Tag Archives: Pat Carey

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 From top: Pat Carey and Justine McCarthy

Last week’s story in the Irish Independent, concerning child sex abuse allegations and the subsequent resignation of former Fianna Fáil minister Pat Carey as the party’s director of elections, was discussed by the newspaper panel on RTÉ Radio One’s Marian Finucane show yesterday.

The panel included Eoghan O’Neachtain, director of Henaghan Communications and former Government press secretary ; Herve Amoric, of France 24; Justine McCarthy, of The Sunday Times; Noel Whelan, barrister and Irish Times columnist; Michael Colgan, artistic director at Gate Theatre; John O’Brien, former detective chief superintendent and national head of both Interpol and Europol and financial analyst Cormac Lucey.

From their discussion…

Justine McCarthy: “I think this story raises very important and big questions for us as journalists. You know, what should be reported and what shouldn’t. And there are very strong opinion columns in today’s papers. In my own paper, Conor Brady has one and he, of course, is worth reading having been the editor of the Irish Times but also having been the chairman of GSOC. He says this case is about as tentative as can be. He’s making the argument that Pat Carey, as we now know, is the person that the allegation seems to have been made about.”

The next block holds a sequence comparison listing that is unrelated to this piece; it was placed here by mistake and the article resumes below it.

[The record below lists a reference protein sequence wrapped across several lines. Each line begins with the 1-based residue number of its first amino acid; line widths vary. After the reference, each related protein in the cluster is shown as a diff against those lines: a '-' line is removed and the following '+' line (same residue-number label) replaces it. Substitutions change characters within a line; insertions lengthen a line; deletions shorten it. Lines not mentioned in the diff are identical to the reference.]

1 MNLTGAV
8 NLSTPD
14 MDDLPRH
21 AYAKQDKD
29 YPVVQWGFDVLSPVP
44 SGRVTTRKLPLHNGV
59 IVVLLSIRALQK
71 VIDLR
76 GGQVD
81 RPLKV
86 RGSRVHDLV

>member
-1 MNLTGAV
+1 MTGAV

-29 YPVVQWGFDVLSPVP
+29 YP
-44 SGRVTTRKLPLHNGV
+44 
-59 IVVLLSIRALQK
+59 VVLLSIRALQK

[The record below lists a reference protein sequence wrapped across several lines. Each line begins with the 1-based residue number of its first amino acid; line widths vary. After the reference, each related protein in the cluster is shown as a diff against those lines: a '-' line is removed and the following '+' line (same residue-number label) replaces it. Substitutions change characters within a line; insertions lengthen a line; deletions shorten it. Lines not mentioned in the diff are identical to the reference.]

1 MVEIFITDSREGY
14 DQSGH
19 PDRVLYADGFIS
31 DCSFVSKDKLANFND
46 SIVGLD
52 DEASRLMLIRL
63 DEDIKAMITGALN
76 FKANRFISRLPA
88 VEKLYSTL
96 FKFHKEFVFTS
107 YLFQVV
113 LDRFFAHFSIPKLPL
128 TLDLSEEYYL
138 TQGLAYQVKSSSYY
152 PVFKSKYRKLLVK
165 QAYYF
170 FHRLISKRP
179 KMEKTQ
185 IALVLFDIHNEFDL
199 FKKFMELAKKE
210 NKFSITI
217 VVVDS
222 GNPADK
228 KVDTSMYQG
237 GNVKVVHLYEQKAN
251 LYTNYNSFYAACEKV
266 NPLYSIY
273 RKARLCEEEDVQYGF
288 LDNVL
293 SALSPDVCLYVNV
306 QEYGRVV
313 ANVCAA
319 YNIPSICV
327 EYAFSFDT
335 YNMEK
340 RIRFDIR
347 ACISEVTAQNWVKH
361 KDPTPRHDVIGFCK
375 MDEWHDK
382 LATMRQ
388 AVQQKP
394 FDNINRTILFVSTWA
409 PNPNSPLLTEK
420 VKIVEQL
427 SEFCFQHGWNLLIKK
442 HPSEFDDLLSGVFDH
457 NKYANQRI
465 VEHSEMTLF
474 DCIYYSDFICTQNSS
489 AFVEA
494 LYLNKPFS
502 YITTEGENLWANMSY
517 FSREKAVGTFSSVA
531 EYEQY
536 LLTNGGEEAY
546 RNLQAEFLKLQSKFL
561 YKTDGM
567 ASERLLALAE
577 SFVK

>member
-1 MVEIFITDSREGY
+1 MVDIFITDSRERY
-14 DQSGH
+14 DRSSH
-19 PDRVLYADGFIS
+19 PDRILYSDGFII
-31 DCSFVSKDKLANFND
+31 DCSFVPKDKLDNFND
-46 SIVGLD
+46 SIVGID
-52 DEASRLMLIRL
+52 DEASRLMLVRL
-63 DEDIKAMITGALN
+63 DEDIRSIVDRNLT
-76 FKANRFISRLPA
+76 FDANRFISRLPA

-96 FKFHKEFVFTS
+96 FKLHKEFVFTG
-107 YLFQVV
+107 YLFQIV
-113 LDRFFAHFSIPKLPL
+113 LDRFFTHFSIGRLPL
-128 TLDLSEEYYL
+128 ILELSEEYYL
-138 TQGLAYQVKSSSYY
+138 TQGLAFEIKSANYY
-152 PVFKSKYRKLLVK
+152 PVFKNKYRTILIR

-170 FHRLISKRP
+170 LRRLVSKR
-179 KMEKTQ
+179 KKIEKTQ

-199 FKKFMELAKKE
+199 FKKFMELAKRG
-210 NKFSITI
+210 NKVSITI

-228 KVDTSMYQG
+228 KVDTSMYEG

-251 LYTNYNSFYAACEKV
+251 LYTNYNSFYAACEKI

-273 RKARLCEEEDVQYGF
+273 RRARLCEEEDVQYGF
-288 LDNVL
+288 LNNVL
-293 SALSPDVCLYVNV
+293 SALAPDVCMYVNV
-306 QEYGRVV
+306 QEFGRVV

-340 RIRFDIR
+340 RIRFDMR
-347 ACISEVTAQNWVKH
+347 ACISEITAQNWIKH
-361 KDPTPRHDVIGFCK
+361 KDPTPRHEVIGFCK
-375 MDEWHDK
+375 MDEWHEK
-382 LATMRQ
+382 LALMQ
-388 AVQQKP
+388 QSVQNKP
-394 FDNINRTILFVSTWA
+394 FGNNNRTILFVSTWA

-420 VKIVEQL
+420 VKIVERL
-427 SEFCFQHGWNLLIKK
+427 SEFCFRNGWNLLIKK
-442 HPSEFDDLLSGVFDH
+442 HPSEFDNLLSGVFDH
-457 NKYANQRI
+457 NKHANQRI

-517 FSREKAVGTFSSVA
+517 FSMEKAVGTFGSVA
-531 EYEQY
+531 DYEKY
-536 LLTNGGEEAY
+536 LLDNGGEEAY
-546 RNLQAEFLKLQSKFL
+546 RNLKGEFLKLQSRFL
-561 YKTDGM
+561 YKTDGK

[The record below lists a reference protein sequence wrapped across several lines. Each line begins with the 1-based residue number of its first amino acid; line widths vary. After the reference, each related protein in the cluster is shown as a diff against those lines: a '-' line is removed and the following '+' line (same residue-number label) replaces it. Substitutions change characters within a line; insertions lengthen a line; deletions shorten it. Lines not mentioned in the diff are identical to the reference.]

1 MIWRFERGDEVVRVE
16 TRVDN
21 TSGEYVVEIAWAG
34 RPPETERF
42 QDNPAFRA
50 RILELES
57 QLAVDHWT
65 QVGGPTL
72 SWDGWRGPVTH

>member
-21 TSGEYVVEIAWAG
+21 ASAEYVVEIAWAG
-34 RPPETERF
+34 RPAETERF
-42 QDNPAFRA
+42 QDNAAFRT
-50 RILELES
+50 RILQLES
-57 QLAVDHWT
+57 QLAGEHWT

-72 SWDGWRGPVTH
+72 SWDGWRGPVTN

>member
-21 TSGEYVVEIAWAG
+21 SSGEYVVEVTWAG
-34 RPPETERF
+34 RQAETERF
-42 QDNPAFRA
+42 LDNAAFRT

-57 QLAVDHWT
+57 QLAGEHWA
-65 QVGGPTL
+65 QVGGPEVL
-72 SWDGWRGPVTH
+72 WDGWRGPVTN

Marian Finucane: “But we don’t know.”

McCarthy: “No but it seems, because of his resignation, he says he doesn’t know himself. This is now the basis on which the stories are being written, that it is him because of his resignation. He hadn’t been interviewed by the guards, he hadn’t been contacted. But worse, he was never contacted by the Irish Independent, seeking a comment from him before they published this story.”

Finucane: “But they didn’t publish the name. It said it was the minister, a former minister. Actually, I thought at one stage there was a rumour, floating around, that it was a minister from the Midlands, a former minister.”

McCarthy: “There was a mention of the Midlands all right and that, it seemed to indicate the Midlands. But no the name, as the Sunday Business Post says, the name was being circulated amongst politicians and journalists by eight o’clock on Wednesday morning. It was inevitable…”

Finucane: “Yes, but how, who, where, why, what? Do you know what I mean? If he hadn’t been approached, and in his statement he said because people were ringing him for a comment, that it dawned on him that it was he, but that he’s absolutely declaring his innocence and I don’t think the gardaí have approached him.”

McCarthy: “No they haven’t because it seems to be, at the very outset of the process, that the complaint was only recently made. Now it would be natural that the guards would do the investigation of the complaint before they would then, in a case like this, approach the person the allegation has been made about. But I find it extraordinary that whether they were naming the person or not that they did not attempt to contact the person the allegation was made about in order to see was that person prepared to be identified, did that person want to give a response? It’s a basic journalistic exercise and yet his story appeared as the main story on the front of a national paper on Wednesday, I don’t see any justification for it being reported at this stage. And Maeve Lewis, of One In Four, has made the very valid point that this has also potentially caused damage to complainants of sexual abuse because they will look at this and say, ‘well if I go to the guards with my statement, is this going to be on the front page of the Irish Independent next week?’.”